So why should Californians care about a runoff election for two U.S. Senate seats in Georgia occurring Jan. 5? The answer is simple. The outcome of that election will have major implications for national politics and that includes profound impacts on California. Unlike Las Vegas, what happens in Georgia will not stay in Georgia.
It is rare that two Senate seats are up for grabs in a single state simultaneously. And because the outcome will determine control of the U.S. Senate, it has focused the political attention of the entire nation on the Peach State. In one of the races, Republican Kelly Loeffler will be facing Democrat Raphael Warnock to retain the seat to which she was appointed by Gov. Brian Kemp. In the other, Republican incumbent David Perdue will be up against Jon Ossoff, a wealthy Democrat who failed to win a seat in the House of Representatives in a 2017 special election after spending millions of dollars in the most expensive congressional race in American history.
Currently, the United States Senate is under Republican control with a 50-48 advantage. If Loeffler and Perdue win, Senate Majority Leader Mitch McConnell will retain the gavel with a 52-48 majority. If just one wins, the Republicans will still control assuming no defections on major issues. However, if the two Democrats win, the Senate will be at a 50-50 tie with the newly elected Vice President Kamala Harris casting the deciding votes.
If the latter occurs, Democrats would be in complete control of Washington, ruling both chambers of Congress and the White House. For California, that would mean some major changes that progressives would likely celebrate.
First, Democrats could very well bail out those states that have shown no spending discipline. California, New York and Illinois are high on that list because their pension costs are out of control.
Progressives could also force through major labor legislation that limits opportunities for freelance work and grants new powers to unions that could effectively undercut “right to work” laws in many states. Public sector unions would see their political wishes granted.
For advocates of school choice, full Democratic party control in D.C. would mean programs such as vouchers, tax credits and charter schools would be curtailed or eliminated entirely. These are programs that are effective in educating school- aged children, which is why they are so popular with parents, especially those in economically struggling neighborhoods. But school choice is a threat to dominant union control, so don’t expect any sympathy from Washington if Georgia is lost to progressives.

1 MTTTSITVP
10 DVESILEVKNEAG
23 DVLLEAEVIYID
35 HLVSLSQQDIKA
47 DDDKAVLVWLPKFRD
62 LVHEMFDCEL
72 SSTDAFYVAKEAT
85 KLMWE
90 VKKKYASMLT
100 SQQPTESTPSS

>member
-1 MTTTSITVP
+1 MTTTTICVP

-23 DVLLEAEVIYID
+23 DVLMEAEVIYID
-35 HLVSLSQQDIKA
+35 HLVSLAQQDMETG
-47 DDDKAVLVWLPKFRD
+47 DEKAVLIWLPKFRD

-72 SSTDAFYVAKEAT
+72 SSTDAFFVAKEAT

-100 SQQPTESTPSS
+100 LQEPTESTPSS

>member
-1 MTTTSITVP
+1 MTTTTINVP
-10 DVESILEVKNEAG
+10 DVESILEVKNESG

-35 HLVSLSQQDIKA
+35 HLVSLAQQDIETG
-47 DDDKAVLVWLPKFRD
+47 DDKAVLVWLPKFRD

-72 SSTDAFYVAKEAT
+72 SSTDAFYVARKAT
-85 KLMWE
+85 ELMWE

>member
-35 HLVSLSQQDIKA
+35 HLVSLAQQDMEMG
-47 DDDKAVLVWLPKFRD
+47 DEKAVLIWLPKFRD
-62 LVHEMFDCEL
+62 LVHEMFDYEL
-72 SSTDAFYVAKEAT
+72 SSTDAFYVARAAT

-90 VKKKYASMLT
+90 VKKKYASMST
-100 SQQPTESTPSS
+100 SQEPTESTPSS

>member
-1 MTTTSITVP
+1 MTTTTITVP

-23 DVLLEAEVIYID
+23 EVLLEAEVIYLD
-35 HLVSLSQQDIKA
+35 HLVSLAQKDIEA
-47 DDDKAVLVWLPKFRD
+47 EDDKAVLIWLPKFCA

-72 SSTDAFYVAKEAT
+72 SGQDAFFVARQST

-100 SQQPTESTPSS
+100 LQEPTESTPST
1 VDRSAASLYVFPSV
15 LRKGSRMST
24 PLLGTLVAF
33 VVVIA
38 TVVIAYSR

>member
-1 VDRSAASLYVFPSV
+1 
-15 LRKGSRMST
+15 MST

For transportation, expect that roads and highways will play second fiddle to mass transit and boondoggles like high-speed rail. In the years since Republicans have controlled at least one house of Congress, they have effectively shut down any further funding of California’s failed high-speed rail project. If the Senate flips to Democrat control, expect a massive infusion of federal bailout money to the “train to nowhere.”
Democrats claim that conservative predictions of a hard left turn are overstated, pointing to the filibuster as a Senate rule that gives the minority party substantial influence over most Congressional actions. But we’ve heard that tune before, and many progressive politicians and activists are advocating doing away with the filibuster entirely.
If the ultra-progressives in Congress, who appear to be setting the agenda for the Democrats, gain control, they would not only pass bad laws like raising taxes through the roof, but they would also alter our institutions in a way that would ensure the weakening of Republicans as a political force in the future.
So what are the chances that Republicans win the runoffs in Georgia? They have been aided by the fact that Democrats selected two far-left candidates who are hardly the moderate Democrats more likely to be electable in that state. But Californians should brace themselves in the event Democrats gain full control. The failed policies that we have seen in California will be amplified at the national level.
Jon Coupal is president of the Howard Jarvis Taxpayers Association.